NCTC did help me get "some" of that money back. I did help myself to 189.4 KWh of free juice for the month. The light driving was evident with 10 days of 20 miles or less driven plus 2 days the LEAF never left the garage. Contrast that to the first 10 days or March where I have gone over 100 miles 5 times including two days over 150 miles.
To make my math more simple, I have decided to start a policy of getting gas for the Corolla on the last day of the month. (or as near to it as possible) This simplifies the monthly cost calculations and takes into account months where the price of gas changes dramatically which I think is going to happen more this year than the recent past.
The Corolla went 271.1 miles costing $17.86 (more than the LEAF in case you didn't notice... :) ) or 6.8 cents per mile despite getting over 39 MPG.
There were no maintenance costs for either vehicles. I did rotate the LEAF tires at the 5,000 mile mark but did that on my own costing me nothing but time. I am getting older cause it took me almost 45 mins to finish the job which is a far cry from the 25-30 mins it used to take me but then again, I was in no particular hurry either. Since it was rainy, I did it while parked in the garage which means a lot less space to work in which naturally slowed me down a bit.
Other than that, Nissan has spoken! They are so secretive and low key about everything LEAF its really pain but their latest announcement has generated the most excitement since the LEAF was introduced. Nissan promises LEAF II to exceed expectations in price, value and range. So we shall see. I have said often that I would buy a 40 kwh LEAF but it all depends on price!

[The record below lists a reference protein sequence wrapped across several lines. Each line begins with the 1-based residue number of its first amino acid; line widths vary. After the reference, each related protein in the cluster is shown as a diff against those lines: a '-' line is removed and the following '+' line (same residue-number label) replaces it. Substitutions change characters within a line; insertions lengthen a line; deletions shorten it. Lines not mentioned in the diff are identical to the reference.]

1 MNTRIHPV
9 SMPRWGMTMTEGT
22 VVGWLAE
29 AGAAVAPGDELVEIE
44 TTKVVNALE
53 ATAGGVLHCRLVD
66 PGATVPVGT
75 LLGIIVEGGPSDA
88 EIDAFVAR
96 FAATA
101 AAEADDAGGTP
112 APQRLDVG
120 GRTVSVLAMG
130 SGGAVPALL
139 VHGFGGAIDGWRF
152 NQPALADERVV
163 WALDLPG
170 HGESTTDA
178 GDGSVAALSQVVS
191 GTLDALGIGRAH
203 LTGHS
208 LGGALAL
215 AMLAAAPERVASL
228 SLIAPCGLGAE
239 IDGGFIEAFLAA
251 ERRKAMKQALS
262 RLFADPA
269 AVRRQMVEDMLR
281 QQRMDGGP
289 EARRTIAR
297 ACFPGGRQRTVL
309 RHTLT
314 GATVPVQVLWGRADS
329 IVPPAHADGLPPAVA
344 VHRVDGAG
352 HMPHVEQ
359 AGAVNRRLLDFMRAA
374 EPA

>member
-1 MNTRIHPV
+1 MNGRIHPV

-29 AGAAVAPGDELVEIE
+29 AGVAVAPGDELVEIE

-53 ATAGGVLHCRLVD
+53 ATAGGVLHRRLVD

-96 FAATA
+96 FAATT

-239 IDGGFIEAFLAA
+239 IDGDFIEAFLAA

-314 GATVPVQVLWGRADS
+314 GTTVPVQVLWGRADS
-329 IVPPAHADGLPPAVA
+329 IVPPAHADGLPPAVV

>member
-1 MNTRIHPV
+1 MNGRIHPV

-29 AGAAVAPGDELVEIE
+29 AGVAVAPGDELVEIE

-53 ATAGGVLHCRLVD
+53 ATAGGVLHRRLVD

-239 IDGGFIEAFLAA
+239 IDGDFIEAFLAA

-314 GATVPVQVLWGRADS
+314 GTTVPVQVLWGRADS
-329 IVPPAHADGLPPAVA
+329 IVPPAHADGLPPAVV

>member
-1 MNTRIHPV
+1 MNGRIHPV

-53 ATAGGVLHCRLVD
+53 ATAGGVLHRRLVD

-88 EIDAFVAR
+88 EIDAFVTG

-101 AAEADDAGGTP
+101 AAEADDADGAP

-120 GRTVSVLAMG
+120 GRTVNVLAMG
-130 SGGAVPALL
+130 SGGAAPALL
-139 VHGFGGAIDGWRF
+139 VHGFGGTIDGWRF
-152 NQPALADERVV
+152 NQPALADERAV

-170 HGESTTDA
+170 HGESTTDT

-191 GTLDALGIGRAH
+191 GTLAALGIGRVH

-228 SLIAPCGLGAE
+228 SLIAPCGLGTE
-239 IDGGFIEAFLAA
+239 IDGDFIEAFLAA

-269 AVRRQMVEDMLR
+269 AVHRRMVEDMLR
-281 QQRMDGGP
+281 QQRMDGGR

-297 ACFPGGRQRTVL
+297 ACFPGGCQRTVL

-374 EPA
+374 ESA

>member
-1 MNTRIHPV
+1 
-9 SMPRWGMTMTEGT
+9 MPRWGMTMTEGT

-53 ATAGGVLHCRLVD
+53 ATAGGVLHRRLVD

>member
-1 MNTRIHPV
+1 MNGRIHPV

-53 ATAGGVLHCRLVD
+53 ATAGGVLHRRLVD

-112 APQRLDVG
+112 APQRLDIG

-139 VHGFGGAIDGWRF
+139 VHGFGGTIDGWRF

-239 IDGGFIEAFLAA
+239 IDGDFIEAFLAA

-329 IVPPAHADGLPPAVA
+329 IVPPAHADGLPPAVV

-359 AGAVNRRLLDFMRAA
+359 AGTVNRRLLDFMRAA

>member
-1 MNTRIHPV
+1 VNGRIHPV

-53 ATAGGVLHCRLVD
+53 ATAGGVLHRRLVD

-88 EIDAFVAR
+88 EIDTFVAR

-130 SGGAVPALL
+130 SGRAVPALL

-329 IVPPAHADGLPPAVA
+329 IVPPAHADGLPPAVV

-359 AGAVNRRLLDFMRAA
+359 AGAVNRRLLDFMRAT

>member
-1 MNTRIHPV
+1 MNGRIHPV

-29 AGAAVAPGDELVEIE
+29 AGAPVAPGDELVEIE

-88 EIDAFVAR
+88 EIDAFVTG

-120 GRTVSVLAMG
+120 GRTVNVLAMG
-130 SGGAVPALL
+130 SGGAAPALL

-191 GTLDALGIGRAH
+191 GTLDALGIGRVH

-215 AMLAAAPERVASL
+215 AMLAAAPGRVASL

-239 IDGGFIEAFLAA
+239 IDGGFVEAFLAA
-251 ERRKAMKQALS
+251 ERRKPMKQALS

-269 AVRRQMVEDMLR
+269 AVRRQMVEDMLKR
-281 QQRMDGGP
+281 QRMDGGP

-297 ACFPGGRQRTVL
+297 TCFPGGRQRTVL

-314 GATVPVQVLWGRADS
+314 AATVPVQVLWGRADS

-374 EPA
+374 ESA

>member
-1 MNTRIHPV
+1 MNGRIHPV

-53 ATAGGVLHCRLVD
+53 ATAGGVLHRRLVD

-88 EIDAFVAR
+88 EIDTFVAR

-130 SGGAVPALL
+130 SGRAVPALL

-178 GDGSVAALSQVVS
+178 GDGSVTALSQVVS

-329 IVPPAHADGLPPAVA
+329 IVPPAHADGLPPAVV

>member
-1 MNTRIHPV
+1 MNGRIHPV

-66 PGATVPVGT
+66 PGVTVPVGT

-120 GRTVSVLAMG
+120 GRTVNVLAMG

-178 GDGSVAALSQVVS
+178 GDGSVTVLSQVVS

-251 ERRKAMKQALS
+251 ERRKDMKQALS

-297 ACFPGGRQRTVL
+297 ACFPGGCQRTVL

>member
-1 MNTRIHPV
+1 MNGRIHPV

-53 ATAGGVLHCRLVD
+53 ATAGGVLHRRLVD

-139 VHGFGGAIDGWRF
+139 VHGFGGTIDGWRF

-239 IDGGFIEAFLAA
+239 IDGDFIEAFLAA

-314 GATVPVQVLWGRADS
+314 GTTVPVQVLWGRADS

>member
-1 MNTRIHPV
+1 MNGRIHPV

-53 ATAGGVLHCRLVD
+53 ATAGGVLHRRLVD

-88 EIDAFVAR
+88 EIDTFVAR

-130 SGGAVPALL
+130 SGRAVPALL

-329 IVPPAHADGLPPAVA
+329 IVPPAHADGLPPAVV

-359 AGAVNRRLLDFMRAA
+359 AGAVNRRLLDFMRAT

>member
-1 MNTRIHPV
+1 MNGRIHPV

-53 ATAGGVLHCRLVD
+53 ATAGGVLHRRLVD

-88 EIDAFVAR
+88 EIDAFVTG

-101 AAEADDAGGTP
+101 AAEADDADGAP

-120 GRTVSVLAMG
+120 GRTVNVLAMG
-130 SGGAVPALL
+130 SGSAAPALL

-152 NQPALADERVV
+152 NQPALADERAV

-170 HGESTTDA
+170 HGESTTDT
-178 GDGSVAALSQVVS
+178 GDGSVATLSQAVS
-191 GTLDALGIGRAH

Bolt sales down. Despite an expanding market, sales dropped for February. This was somewhat expected as lease terms for the Bolt are either pathetic or non existent. WA State is seeing Bolts earlier that then slated April launch with deliveries earlier this week. Maybe Chevy is trying to take advantage of EV hotbeds and pent up demand for more range? Chevy; you can fix this by doing us Leasers right!
Finally, for all of you who think I am taking advantage of NCTC to the extreme (well, partially maybe...) you B WRONG! I am doing it in the name of science. (and cheapness!)
Remember I am collecting data on how differently the 30 kwh pack charges over the 24 kwh pack. Earlier I related one crazy incident at the Tumwater AV where I charged at 40 KW past 83% SOC! Well, as mentioned, I suspected it was simply my LEAF BMS sleeping on the job and apparently that was correct. My excessive use of the free juice train was an attempt to reproduce those results and I have so far failed... several times!
Looks like if starting at a lower SOC, the station will run at full or near full speed until 75% SOC. If starting at a higher SOC, the rate starts dropping below 70%. Doesn't matter if its a 50 KW charger or a 40 KW charger. I have yet to notice any temperature differences and although most of my charges have started at lower temps with cells in the low 50's or so, I have done a few twice a day QCs with the 2nd charges starting with temps in the 70's and have seen no change in the patterns.
But I just have to post this log of the Tumwater event....only to show it really happened. As anyone with LEAF Spy knows, the logs are packed with info so I have removed the extraneous stuff so you can see the basics.
Remember these are just previews! Still working the charging things. Notice the black lines for pack temps? Pretty flat. I have to guess the temps are displayed in C and they apparently aren't sampled much. Notice the jumps? Weird eh? If anyone knows how to address this, let me know!